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SIMR 2012 -- Stanford Inst. of Med. Summer Research Program

litoteslitotes Posts: 313Registered User Member
edited April 2012 in Summer Programs
Anyone on CC applying this year?

The deadline's this Friday, so I guess it's a little late to make a thread, but I just thought I'd see if anyone's going to apply from here.

Just wrote my diversity essay. I just have to write my "why science/medicine" essay and I'll be set.

Anyone?
Post edited by litotes on
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Replies to: SIMR 2012 -- Stanford Inst. of Med. Summer Research Program

  • humblebumblebeehumblebumblebee Posts: 41Registered User Junior Member
    I am applying. I'm still working on both essays.
  • wavegatewavegate Posts: 60Registered User Junior Member
    yup, applying. working on essays

    im just wondering what extra documents they'll be willing to review
  • NatNatNatNatNatNat Posts: 12Registered User New Member
    Yes! I am almost done with my essays, and I've finished everything else. So excited!
  • litoteslitotes Posts: 313Registered User Member
    Is anyone else finding the total file size restriction of 2MB for scanned uploads to be oppressively small? Even at my printer's lowest resolution, the files are big enough that they are over 2MB when added up.
  • litoteslitotes Posts: 313Registered User Member
    Oh also location? And if not from CA Bay Area, what are you going to do for housing?

    I am from Indiana. I have relatives that live near campus so I would be staying with them.
  • NatNatNatNatNatNat Posts: 12Registered User New Member
    I live in Santa Cruz, so I technically could commute to the program - but it's a two hour drive over a stretch of mountain highway dangerous enough that I'm not allowed to drive it myself, so ideally I'd find one or two other people I could split the rent with on an apartment in Paly.

    As for the resolution, I haven't scanned in anything yet (my transcript was forwarded to me in PDF format, so all set) but I would recommend taking a screenshot of the file and seeing if that helps.
  • jsjrattjsjratt Posts: 47Registered User Junior Member
    Yup, I just finished my last essay, the diversity one. This is my dream program on so many levels, especially the institutes of neurobiology and stem cell/regenerative medicine. Good luck everyone!!
  • jsjrattjsjratt Posts: 47Registered User Junior Member
    @NatNatNat- I'm also in a similar situation in that I would need to rent out an apartment with a few other people in the unlikely case I get in (I live in SoCal). I know in previous years accepted students set up a facebook group to settle housing issues, so don't worry!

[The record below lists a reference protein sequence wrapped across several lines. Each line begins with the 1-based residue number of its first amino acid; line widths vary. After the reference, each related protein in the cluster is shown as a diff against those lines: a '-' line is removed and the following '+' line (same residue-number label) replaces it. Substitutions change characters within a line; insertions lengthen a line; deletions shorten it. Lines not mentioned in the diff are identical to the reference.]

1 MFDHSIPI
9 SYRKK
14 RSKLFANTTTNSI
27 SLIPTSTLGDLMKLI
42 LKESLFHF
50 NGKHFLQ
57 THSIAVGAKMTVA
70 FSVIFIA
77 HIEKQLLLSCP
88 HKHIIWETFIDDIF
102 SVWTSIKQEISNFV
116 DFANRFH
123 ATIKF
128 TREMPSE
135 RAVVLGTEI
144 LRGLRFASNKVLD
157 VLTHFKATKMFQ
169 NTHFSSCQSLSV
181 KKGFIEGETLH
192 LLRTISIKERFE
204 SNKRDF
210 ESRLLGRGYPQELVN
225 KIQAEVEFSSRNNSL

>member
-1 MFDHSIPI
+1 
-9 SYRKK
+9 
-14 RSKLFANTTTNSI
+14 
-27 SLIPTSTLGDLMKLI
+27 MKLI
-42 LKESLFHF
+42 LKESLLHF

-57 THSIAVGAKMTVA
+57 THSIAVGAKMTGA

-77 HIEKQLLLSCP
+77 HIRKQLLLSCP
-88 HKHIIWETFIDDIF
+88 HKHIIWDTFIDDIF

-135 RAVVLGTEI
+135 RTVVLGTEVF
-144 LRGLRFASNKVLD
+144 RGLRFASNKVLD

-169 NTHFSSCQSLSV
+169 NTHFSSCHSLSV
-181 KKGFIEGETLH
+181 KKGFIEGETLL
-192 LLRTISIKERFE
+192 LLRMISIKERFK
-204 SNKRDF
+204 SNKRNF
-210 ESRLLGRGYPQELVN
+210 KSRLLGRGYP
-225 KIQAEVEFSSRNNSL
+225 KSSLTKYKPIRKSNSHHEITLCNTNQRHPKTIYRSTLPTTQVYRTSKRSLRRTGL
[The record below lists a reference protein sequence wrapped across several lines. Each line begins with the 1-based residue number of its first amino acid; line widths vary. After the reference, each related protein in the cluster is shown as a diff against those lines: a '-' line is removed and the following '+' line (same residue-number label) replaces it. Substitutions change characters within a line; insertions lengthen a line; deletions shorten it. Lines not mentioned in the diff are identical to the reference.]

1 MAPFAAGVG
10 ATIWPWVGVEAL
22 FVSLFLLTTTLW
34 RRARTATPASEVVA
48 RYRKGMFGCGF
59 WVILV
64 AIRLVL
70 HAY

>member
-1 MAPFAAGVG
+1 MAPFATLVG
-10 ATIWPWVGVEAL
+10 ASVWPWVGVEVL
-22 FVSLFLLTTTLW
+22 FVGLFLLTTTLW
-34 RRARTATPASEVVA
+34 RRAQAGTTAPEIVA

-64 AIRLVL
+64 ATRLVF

• litoteslitotes Posts: 313Registered User Member
    Nice. I wonder if / hope that being from across the country will help my admission chances (geographic diversity and whatnot).

    If I can figure out what to do about the scanned things, I'll be set.

    I really want to do Genetics or Bioinformatics.
  • litoteslitotes Posts: 313Registered User Member
    Also, since they added two new institutes this year, there will be more spots :) woohoo!
  • NatNatNatNatNatNat Posts: 12Registered User New Member
    My first choice is genetics as well, followed closely by neurobiology, then stem cell research.

    NB: I am super obsessive, so I will probably be posting here continuously until April 13th....
  • jsjrattjsjratt Posts: 47Registered User Junior Member
    I'm with both of you, you'll be hearing from me a lot too!! Just curious, does anyone know how much stats contribute to the decisions (SAT, ACT, PSAT, etc.)?
  • litoteslitotes Posts: 313Registered User Member
    Hopefully a lot as I have >2350 and a high GPA for my school. Stats are my biggest strength haha
  • NatNatNatNatNatNat Posts: 12Registered User New Member
    A quote from the old director of the program in a news article seems to suggest that stats don't matter as much as some may think:

    "The way to P.J. Utz' heart – and into his lab – isn't through holding a pipette correctly or scoring straight A's. Sure, Utz, director of a high school internship in Stanford's clinical immunology center, is proud of his interns' strong science backgrounds and high GPAs. But for Utz, it's not all about grades and test scores.

    "We select students with a real love for science – students who have aspirations of careers in biology or medicine, he explains. "We want people who, 10 to 20 years from now, will be sitting in my chair," says Utz, MD, an assistant professor of medicine".
  • litoteslitotes Posts: 313Registered User Member
    So then my question is how can they tell which students have a real love for science when they get just 3000 characters to explain themselves to the adcom?
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